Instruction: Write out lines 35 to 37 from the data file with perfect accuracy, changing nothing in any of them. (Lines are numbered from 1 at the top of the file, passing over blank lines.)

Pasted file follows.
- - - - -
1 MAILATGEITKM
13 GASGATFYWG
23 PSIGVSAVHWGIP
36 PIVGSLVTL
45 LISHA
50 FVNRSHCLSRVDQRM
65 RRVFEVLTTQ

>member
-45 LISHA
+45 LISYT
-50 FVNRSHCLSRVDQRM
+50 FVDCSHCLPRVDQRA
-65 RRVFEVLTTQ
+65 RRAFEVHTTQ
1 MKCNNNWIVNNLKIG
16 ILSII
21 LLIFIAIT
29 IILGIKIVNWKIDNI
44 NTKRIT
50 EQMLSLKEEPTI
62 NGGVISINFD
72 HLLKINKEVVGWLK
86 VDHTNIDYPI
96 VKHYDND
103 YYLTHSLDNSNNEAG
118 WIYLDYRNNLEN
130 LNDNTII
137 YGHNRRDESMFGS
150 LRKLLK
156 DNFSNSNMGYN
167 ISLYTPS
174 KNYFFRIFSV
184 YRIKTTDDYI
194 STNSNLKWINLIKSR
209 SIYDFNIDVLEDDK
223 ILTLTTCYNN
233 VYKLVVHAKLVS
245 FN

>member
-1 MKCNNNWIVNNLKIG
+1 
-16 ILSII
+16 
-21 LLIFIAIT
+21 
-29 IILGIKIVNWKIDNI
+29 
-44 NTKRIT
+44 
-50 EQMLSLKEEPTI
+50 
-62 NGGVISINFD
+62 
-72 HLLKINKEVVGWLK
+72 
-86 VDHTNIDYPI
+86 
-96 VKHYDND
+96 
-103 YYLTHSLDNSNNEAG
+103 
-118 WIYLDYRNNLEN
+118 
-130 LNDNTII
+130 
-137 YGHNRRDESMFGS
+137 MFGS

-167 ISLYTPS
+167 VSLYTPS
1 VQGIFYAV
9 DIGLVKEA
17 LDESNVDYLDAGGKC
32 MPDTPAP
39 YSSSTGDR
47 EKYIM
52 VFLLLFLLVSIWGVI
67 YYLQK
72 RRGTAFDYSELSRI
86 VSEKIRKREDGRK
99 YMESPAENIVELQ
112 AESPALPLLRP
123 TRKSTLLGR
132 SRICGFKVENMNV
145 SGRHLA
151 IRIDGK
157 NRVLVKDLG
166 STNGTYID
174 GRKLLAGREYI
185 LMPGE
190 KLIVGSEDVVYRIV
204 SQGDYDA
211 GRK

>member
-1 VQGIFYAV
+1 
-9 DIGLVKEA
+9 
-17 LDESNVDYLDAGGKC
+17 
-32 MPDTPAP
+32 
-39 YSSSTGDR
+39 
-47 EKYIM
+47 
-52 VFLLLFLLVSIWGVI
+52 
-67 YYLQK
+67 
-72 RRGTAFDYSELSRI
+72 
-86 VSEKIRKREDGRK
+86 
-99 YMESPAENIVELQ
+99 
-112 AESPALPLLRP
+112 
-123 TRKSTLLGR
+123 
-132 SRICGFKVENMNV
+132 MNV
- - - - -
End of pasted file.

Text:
209 SIYDFNIDVLEDDK
223 ILTLTTCYNN
233 VYKLVVHAKLVS